The Twenty-Nine Palms Band of Mission Indians are a federally recognized tribe of Chemehuevi people who inhabited the desert area of the Oasis of Mara (Mar’rah) in the vicinity of today’s Joshua Tree National Park. Today’s reservation is located near the city of Twentynine Palms and near the city of Coachella, California.
Official Tribal Name: Twenty-Nine Palms Band of Mission Indians of California
Address: 46-200 Harrison Place, Coachella, CA 92236
Official Website: 29palmstribe.com
Recognition Status: Federally Recognized
Traditional Name / Traditional Meaning: Nuwu, meaning “the People.”
Common Name / Meaning of Common Name: Chemehuevi
Alternate names / Alternate spellings: Southern Paiute
Name in other languages:
State(s) Today: California
The 29 Palms Band of Mission Indians trace their origin back to the Chemeheuvi, a nomadic tribe of Southern Paiute, whose territory once covered Utah, Arizona, and southern Nevada. In 1853, the land they had resided on for generations was declared public domain by the federal government.
The Chemeheuvi then migrated from the Colorado River Valley to the more remote areas of the Mojave Desert, traveling between the Colorado River and the Tehachapis and between Death Valley and the San Gabriel and San Bernardino Mountains.
In 1867, a group of Chemeheuvi settled at the Oasis of Twenty-Nine Palms (the present day Oasis of Mara).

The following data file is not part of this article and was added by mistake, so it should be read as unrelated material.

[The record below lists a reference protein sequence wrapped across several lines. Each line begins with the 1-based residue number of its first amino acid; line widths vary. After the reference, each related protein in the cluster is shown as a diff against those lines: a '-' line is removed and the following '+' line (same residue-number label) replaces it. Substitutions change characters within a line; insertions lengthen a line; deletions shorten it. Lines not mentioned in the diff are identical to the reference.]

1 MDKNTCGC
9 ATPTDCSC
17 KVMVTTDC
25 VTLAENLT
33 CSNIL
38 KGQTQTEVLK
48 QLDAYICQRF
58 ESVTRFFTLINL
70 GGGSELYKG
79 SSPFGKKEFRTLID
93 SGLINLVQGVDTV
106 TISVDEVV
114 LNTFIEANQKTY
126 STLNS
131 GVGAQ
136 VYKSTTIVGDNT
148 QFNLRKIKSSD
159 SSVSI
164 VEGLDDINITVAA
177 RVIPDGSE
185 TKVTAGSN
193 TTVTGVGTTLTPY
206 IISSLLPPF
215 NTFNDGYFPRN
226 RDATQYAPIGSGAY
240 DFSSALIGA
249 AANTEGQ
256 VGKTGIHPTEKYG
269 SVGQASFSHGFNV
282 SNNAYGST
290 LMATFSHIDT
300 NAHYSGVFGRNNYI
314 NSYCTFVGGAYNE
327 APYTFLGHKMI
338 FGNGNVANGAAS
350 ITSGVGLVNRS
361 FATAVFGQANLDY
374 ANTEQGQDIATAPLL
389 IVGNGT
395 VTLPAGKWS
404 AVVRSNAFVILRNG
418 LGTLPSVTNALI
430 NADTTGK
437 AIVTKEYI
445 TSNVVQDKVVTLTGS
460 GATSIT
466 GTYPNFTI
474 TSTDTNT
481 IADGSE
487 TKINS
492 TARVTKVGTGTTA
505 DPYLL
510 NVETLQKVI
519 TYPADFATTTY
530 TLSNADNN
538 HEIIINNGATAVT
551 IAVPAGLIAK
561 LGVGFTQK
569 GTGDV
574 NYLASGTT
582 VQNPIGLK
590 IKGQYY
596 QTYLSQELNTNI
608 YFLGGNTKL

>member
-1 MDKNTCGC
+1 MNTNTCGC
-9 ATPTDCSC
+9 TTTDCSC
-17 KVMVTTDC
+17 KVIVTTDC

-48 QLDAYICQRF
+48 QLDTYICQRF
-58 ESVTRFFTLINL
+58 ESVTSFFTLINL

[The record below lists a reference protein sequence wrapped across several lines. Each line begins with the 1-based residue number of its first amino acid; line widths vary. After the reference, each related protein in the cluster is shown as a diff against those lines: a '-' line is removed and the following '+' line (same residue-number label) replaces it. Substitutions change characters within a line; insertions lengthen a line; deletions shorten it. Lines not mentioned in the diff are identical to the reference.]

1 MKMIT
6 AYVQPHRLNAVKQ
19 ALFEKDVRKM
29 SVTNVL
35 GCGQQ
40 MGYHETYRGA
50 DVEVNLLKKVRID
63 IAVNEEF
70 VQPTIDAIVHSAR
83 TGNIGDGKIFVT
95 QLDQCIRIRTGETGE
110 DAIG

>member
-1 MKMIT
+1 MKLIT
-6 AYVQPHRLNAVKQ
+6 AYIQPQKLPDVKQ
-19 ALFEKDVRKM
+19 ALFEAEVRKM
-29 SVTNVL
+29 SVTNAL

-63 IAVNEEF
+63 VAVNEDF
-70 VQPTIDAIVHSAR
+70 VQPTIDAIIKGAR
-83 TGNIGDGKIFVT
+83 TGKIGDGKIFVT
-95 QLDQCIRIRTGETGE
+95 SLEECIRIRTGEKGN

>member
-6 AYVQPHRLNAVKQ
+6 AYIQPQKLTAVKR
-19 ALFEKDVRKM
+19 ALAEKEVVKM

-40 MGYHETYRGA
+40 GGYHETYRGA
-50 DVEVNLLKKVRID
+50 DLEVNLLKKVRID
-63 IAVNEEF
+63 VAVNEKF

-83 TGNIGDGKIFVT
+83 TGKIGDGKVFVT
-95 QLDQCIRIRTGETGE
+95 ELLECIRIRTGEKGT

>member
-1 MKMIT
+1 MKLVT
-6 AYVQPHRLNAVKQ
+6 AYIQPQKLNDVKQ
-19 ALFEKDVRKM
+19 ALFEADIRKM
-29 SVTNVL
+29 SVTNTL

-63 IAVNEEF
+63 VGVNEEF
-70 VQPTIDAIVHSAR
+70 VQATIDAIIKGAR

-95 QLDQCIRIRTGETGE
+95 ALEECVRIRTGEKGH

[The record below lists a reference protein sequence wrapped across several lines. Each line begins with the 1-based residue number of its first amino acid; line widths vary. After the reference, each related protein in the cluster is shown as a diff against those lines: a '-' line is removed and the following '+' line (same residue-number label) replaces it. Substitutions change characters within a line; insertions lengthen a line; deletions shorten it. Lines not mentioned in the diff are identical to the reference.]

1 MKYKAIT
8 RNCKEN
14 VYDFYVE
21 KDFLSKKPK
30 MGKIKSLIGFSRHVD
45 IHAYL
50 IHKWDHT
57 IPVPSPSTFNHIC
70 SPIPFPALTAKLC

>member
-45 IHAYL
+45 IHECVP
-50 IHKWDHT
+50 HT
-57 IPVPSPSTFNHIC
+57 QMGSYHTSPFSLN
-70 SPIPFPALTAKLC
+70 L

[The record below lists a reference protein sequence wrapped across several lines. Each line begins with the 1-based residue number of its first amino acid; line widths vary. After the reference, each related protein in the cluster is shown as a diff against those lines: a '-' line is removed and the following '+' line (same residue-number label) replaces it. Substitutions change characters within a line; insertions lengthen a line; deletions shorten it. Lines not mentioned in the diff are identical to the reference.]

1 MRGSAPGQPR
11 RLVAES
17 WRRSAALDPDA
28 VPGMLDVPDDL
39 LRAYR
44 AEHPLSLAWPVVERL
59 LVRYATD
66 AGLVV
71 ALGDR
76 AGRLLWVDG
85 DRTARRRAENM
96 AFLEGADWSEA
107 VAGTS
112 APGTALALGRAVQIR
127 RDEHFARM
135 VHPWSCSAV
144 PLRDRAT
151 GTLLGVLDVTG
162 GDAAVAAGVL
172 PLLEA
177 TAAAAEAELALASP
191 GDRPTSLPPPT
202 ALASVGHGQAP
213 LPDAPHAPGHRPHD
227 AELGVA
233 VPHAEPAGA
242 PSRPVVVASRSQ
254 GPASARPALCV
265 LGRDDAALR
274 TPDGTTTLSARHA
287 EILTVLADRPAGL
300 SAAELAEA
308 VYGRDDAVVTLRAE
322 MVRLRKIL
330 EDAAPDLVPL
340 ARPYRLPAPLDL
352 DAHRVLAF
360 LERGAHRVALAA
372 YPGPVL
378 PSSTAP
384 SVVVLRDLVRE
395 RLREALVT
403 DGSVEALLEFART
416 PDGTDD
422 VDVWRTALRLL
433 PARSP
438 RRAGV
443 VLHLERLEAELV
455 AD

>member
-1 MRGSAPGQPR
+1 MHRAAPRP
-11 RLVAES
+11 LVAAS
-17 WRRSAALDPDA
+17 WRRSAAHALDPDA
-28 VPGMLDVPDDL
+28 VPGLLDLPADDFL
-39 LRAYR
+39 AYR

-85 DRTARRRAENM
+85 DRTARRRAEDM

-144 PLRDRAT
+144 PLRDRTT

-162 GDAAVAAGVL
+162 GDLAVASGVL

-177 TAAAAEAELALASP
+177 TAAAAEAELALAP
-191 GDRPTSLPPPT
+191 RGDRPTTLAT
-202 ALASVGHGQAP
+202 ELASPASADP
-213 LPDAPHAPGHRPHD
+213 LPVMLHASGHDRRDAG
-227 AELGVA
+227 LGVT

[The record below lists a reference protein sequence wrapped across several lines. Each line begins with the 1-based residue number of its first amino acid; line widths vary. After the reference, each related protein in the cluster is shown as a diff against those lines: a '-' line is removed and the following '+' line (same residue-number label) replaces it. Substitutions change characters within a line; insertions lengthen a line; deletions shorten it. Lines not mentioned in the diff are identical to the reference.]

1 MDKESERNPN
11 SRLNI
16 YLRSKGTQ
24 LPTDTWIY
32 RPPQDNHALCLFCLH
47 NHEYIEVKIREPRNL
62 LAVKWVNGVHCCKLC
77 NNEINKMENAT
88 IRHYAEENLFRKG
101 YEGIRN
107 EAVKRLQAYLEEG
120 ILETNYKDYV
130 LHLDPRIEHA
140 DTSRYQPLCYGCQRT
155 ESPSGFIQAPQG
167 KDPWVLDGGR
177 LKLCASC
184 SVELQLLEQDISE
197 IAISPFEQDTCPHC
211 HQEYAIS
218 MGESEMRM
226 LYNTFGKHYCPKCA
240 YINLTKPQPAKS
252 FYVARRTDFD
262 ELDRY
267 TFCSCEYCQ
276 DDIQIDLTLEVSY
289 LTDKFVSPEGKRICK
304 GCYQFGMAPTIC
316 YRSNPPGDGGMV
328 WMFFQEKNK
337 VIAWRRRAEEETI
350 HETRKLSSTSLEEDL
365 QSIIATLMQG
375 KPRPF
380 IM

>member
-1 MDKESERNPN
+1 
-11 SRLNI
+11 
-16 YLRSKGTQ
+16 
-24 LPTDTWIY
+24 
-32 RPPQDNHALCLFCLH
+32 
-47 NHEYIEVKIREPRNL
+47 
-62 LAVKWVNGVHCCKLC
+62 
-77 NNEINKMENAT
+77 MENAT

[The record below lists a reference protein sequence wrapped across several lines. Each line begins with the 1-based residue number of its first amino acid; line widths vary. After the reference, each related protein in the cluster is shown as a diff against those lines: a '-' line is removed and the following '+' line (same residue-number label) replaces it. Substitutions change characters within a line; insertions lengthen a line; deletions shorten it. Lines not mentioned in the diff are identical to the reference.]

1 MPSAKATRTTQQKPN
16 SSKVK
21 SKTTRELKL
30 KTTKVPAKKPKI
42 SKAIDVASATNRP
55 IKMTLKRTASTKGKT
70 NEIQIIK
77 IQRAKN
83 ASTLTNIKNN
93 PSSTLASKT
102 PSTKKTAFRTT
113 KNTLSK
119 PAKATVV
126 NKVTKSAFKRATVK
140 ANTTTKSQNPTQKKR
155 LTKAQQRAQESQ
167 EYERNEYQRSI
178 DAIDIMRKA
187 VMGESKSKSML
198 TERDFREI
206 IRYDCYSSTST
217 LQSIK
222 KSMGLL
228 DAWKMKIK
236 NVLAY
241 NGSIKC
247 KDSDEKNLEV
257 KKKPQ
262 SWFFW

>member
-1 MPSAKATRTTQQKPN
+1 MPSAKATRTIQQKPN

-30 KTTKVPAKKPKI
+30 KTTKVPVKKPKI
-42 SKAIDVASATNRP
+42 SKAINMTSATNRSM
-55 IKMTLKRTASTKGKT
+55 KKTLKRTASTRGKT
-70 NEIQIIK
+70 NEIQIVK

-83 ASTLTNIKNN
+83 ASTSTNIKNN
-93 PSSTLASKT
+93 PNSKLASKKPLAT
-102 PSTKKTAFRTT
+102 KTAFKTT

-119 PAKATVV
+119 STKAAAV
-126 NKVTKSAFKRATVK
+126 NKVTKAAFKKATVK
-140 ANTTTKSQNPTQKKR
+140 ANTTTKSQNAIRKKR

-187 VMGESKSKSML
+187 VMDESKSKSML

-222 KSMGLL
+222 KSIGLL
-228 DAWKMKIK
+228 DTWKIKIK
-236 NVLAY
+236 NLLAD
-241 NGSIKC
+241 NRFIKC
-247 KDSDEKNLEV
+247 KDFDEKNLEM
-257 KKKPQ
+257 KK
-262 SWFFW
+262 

In the 1870s another small group of Chemehuevis made up of Maria and William Mike, Jim Mike and his wife and their children came to the Oasis and lived there together with the Pine and Ramirez family until the early 1900s. The Mike family constitutes the membership of the Twenty-Nine Palms Band.
Reservation: Twenty-Nine Palms Reservation
The Twenty-Nine Palms Band of Mission Indians of California has two reservations, one located near the cities of Indio and Coachella in Riverside County, and the other in the city of Twentynine Palms in San Bernardino County, California.
The portion of the Twenty-Nine Palms Reservation in San Bernardino County was established in 1895 and occupies 402 acres (163 ha). It is adjacent to the city of Twentynine Palms and Joshua Tree National Park.
The Riverside County reservation was shared with the Cabazon Band of Mission Indians prior to 1976, when the reservation was split by Congressional Act. The larger Cabazon Indian Reservation lies adjacent to the main section of the reservation, mostly to the south and southeast, but surrounding it in every direction except its eastern border. The main reservation lies partly in the service area of the Indio post office (zip code 92201) and partly in that of the Coachella post office (zip code 92236), although it is not part of either city.